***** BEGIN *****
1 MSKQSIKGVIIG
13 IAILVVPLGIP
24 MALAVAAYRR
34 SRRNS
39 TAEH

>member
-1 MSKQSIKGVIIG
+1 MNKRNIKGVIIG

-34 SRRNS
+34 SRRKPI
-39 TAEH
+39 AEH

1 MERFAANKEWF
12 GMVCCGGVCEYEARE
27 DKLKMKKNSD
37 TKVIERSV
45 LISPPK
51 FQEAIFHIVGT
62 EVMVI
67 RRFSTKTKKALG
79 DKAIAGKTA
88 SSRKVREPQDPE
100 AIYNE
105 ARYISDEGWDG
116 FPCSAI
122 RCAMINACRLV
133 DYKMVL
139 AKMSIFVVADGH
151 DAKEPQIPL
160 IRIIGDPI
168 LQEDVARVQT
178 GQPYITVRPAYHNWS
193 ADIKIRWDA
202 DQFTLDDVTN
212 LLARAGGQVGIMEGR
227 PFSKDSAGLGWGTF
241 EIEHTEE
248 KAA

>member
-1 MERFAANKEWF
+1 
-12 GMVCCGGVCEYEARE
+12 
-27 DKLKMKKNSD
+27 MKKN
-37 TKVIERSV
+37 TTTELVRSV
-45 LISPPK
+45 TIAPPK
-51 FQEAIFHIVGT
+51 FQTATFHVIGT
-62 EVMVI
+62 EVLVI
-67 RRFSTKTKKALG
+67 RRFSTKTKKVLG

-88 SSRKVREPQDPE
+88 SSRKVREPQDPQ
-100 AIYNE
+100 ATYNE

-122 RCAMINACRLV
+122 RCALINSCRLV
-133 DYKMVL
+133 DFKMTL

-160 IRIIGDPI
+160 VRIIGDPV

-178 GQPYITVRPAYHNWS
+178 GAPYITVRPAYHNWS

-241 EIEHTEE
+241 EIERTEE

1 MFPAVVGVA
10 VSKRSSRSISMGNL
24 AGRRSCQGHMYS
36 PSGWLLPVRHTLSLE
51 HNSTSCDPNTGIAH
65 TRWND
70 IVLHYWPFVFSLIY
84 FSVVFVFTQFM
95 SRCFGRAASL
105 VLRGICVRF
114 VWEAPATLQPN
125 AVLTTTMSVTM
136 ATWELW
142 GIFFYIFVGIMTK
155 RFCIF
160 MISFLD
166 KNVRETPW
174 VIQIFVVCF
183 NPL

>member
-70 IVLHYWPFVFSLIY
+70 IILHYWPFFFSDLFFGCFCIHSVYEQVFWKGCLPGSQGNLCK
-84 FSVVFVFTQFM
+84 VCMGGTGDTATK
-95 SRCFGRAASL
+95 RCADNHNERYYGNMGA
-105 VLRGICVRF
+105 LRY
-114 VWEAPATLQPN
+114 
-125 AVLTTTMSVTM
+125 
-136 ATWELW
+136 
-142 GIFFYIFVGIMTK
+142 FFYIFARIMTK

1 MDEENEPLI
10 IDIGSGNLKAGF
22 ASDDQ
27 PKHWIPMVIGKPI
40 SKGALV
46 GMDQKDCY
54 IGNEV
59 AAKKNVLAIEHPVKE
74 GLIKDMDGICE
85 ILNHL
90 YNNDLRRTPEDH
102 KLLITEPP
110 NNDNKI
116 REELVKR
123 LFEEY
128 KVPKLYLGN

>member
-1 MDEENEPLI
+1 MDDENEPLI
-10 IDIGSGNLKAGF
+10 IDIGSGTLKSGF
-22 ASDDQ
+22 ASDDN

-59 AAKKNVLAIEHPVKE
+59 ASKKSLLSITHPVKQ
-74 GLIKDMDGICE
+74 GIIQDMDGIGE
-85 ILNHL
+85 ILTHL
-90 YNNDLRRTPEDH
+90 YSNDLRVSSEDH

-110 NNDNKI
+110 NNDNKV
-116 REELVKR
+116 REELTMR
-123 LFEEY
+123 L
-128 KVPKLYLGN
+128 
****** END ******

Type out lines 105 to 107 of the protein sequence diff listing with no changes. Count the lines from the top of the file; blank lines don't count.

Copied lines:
+142 FFYIFARIMTK

1 MDEENEPLI
10 IDIGSGNLKAGF